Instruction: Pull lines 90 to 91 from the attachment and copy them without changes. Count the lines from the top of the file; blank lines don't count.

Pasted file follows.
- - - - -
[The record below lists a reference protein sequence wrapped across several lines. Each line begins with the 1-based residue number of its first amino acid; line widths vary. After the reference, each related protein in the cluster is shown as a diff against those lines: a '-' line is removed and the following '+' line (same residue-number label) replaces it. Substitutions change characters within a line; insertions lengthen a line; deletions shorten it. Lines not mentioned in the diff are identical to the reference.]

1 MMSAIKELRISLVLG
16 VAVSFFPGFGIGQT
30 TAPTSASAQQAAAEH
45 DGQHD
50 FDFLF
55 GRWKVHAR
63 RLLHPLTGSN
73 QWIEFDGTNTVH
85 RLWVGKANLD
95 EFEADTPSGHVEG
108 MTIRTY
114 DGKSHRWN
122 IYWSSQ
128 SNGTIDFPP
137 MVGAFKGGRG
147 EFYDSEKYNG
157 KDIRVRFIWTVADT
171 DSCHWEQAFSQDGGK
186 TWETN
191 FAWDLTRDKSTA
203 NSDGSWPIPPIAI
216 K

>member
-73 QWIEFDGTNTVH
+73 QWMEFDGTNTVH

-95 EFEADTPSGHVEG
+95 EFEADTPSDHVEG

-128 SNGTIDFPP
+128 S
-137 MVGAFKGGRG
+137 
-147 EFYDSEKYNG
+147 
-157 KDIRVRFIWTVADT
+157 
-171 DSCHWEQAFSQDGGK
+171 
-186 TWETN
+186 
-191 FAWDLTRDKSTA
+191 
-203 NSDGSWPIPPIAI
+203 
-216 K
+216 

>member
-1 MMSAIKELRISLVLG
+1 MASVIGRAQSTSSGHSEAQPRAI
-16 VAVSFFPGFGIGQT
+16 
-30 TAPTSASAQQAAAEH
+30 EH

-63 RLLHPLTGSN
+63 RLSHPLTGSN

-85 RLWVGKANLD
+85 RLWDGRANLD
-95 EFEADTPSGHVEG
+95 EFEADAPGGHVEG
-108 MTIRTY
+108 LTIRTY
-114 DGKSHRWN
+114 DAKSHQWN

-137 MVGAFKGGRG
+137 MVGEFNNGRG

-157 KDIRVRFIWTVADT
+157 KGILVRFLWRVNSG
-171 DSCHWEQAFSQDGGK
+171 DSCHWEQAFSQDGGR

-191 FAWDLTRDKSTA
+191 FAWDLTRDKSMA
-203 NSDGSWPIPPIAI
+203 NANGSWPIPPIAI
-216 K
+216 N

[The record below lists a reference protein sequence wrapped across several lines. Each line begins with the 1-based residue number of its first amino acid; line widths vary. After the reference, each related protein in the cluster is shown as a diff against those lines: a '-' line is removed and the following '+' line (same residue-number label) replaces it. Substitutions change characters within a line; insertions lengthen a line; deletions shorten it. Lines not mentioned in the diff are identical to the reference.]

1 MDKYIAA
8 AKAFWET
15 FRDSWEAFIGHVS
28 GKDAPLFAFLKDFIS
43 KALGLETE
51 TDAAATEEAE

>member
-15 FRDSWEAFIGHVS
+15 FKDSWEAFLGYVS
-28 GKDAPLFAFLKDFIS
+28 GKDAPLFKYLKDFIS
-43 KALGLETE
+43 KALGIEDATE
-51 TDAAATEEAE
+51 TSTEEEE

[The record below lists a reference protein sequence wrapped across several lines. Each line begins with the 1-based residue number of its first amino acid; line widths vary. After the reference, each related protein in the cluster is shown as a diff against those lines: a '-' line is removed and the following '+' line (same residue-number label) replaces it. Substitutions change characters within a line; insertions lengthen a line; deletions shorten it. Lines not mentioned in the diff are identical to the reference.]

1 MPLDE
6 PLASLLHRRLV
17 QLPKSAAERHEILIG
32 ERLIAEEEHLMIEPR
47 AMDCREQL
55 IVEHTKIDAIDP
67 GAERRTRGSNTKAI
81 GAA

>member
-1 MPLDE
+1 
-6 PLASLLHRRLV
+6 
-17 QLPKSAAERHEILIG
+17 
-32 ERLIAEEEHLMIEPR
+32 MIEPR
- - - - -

-51 TDAAATEEAE
+51 TSTEEEE